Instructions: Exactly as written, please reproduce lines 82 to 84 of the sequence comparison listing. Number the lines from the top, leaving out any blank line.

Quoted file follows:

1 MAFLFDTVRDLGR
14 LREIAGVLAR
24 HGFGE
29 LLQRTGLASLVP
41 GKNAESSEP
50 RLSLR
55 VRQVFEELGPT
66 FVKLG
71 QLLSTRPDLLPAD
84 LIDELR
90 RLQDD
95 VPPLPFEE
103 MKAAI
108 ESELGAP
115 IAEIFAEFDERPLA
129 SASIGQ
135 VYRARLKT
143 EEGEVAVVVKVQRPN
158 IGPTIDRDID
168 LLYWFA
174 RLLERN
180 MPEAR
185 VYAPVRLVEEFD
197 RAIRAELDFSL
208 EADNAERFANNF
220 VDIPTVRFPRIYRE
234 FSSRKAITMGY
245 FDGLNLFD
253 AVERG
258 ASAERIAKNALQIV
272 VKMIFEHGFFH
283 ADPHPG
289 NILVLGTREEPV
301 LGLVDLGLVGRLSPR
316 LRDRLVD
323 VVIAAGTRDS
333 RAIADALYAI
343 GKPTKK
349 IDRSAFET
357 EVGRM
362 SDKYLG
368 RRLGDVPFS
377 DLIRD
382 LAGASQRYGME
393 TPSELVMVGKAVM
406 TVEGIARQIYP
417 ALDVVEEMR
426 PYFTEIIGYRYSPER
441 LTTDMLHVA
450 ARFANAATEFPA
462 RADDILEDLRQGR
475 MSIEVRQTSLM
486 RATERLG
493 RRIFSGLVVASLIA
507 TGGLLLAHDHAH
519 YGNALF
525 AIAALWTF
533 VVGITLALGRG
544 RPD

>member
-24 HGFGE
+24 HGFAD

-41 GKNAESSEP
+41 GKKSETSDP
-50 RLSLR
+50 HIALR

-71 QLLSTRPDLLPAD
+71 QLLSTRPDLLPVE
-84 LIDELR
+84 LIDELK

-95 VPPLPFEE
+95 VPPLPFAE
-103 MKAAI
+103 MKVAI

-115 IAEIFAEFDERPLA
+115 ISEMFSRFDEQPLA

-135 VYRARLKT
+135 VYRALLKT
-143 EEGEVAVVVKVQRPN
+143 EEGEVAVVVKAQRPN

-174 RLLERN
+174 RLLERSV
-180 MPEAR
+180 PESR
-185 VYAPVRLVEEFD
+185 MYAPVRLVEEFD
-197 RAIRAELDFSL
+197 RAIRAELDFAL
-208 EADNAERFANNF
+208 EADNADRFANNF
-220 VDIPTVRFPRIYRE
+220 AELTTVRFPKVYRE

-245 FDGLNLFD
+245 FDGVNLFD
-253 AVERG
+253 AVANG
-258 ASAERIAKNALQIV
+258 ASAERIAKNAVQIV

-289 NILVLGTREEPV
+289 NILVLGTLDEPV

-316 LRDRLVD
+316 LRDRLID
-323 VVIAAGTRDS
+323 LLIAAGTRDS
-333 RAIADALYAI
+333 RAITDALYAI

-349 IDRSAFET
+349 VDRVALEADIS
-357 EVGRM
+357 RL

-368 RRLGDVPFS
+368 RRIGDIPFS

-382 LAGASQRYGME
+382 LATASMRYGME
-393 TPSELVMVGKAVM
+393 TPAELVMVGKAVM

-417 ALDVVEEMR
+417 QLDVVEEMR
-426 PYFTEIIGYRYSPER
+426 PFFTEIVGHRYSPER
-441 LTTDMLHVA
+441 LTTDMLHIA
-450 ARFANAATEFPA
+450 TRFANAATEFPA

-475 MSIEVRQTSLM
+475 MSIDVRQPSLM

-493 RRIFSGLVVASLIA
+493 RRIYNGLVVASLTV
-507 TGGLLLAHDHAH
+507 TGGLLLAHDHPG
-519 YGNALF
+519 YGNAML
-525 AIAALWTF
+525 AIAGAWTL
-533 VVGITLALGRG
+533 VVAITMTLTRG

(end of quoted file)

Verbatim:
+174 RLLERSV
-180 MPEAR
+180 PESR